For one, mobile devices are highly portable and convenient, allowing people to access them at any time and in any place. Additionally, mobile devices offer a variety of distractions, from social media and messaging apps to games and streaming video, making them highly engaging and attention-grabbing. This has implications for advertising, entertainment, and other industries, as they scramble to adapt to the change in the ways that people consume media and engage with their devices.

Making meaningful impressions

Thanks to the blurring of physical and digital boundaries, the massive volumes of generic content being produced, and the misplaced reliance on data-guiding interaction instead of decorum, digital marketing has become frustrating for consumers and marketers alike.

As such, brands must rethink their relationships with people – what the brand stands for, how they present themselves, what they say, how they say it, and how they behave. In other words, brands need to learn to be more human in their engagements.

Unlocking humanity through strategic design

Brands with high emotional intelligence are the ones that achieve salience. When brands behave more like humans, paying attention to subtlety and demonstrating value, relevance, good timing, and emotion, they develop stronger bonds with consumers.

Brands can use strategic design thinking to transform and become more human-focused in several ways:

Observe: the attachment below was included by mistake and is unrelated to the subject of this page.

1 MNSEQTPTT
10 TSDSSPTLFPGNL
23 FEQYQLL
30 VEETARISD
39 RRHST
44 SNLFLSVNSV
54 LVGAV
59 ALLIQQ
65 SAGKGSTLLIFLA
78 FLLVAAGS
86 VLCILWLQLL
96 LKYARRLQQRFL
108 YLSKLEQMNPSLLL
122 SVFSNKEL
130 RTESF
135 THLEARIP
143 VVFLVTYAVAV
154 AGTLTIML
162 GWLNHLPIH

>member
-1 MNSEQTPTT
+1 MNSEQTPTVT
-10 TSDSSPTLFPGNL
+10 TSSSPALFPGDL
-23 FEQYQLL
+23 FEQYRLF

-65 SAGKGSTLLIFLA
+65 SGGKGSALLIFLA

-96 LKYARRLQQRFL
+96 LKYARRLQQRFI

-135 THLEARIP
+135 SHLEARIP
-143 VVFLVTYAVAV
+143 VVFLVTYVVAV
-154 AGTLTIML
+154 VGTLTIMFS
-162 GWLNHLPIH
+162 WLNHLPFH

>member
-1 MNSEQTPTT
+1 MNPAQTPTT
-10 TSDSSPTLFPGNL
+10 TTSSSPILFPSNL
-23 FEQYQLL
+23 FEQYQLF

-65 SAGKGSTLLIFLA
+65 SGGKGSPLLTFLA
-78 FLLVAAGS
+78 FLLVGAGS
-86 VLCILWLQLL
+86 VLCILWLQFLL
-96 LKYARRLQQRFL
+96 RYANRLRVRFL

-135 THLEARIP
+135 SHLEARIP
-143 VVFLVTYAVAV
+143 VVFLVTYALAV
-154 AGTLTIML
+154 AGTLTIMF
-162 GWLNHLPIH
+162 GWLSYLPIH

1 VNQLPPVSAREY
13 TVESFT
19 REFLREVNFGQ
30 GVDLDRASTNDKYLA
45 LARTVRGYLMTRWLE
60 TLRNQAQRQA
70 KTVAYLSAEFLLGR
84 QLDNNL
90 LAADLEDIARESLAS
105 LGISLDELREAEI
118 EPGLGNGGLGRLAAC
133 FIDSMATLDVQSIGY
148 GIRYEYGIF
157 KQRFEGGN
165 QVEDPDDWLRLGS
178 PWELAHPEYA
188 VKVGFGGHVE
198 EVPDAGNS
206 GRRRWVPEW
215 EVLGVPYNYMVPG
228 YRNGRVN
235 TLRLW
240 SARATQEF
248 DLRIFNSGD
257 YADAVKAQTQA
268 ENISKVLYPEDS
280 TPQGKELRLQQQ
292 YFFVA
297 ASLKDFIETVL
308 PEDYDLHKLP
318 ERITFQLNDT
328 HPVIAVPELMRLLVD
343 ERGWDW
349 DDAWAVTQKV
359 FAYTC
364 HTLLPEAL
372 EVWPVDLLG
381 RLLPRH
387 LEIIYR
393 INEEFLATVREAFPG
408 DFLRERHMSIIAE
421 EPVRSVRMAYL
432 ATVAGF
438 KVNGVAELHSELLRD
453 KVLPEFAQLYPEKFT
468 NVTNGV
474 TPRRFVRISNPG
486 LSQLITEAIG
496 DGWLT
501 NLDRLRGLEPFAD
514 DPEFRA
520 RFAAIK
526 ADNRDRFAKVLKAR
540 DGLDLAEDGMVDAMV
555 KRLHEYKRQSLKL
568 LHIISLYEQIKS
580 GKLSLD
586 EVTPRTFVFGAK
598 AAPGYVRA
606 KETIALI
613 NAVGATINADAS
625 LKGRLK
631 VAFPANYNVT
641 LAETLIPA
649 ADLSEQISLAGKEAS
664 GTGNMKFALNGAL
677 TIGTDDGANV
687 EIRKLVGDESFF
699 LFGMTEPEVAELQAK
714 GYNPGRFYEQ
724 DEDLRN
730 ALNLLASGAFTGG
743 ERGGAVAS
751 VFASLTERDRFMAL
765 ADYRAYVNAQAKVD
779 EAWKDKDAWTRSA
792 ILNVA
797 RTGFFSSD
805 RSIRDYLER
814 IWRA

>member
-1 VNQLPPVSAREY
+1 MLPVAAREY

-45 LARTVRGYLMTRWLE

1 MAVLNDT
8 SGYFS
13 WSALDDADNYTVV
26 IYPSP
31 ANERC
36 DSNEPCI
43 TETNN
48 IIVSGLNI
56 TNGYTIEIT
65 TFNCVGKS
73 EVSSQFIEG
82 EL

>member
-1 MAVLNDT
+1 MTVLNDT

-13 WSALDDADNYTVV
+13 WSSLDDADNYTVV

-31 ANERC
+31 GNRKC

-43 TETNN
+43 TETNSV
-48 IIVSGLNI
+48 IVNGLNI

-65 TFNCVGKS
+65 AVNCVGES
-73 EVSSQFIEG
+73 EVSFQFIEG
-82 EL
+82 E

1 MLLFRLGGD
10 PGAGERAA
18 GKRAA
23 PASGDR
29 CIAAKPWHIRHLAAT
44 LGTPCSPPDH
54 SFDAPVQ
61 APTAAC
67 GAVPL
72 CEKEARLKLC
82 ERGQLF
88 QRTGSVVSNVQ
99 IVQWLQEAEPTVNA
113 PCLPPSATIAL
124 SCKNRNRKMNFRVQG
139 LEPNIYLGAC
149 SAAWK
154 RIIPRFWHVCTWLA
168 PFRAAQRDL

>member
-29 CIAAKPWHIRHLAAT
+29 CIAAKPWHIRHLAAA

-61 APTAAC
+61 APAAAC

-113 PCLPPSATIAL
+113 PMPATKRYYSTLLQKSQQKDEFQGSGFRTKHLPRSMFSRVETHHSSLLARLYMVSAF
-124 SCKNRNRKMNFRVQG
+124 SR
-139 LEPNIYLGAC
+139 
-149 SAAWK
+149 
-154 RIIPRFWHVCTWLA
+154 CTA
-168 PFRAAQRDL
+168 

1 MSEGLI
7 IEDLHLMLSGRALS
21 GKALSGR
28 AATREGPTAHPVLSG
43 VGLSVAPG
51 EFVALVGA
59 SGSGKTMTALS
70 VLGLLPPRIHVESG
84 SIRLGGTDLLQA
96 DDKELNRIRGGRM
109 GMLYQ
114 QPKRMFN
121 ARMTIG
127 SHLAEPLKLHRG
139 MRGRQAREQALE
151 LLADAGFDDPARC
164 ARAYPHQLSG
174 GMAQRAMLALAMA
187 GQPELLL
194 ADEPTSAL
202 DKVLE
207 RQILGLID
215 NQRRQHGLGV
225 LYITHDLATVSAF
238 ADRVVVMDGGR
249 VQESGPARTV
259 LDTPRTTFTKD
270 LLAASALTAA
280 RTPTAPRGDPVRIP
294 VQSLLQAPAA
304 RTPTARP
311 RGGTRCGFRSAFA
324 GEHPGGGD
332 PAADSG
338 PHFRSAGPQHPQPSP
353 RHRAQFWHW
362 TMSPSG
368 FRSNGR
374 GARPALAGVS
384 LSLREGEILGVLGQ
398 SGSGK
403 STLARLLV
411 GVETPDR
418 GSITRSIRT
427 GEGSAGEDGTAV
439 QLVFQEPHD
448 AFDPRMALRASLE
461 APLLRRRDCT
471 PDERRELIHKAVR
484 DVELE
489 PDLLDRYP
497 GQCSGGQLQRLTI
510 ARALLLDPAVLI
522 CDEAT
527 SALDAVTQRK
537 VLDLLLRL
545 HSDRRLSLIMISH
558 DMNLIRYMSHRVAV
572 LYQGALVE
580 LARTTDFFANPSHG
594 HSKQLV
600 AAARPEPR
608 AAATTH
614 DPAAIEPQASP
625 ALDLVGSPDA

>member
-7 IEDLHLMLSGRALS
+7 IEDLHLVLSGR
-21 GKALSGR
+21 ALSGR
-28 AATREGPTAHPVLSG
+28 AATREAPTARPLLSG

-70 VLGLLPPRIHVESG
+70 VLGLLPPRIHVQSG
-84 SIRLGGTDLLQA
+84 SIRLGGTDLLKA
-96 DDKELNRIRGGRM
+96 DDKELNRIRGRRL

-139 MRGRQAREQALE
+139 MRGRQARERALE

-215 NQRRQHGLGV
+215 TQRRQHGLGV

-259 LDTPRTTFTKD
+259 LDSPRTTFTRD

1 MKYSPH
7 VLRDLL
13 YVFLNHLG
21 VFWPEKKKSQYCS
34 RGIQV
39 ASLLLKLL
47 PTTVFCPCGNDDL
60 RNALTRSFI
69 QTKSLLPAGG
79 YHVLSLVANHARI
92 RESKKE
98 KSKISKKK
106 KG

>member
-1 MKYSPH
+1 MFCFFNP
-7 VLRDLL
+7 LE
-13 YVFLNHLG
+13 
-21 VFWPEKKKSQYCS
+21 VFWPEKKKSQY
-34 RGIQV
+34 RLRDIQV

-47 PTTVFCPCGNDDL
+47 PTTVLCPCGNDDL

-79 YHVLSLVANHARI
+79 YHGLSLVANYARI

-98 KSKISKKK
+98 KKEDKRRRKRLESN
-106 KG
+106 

• Connect with target audience/users Brands can use strategic design thinking to gain a deep understanding of user needs. This can be gathering feedback on products or services, observing customer behaviour to identify pain points, and using this information to inform design decisions.

  • Design with empathy This means keeping in mind the emotions, desires, and motivations of users throughout the design process, and designing products, services and experiences that meet needs and exceed expectations.

  • Nurture customer engagement Create immersive experiences that encourage participation and interaction. This can include creating a user-friendly website, a purposeful mobile app, interactive product demonstrations, or hosted events that bring people together.

  • Prioritise accessibility and inclusivity This can be as simple as designing products or services that are easy to use for differently abled people, or using inclusive language and imagery in marketing and advertising, and as important as establishing a diverse and inclusive workplace culture.

  • Continuously improve Brands can use strategic design principles to continuously enhance their products, services, and customer experiences over time. This involves testing and iterating on brand elements, collecting customer feedback, and using data to inform design decisions.

Create engaging and memorable experiences Lasting impressions involve harnessing mobile-first engagements, and creating unique and immersive experiences that stand out for users.

In conclusion

By using strategic design thinking to become more human-focused, brands can create products and services that better meet the needs of their customers.

By acknowledging that there are humans at both ends of the commercial transaction, brands can build stronger relationships, and ultimately drive long-term growth and success through brand salience by connecting with people on their terms, on their level.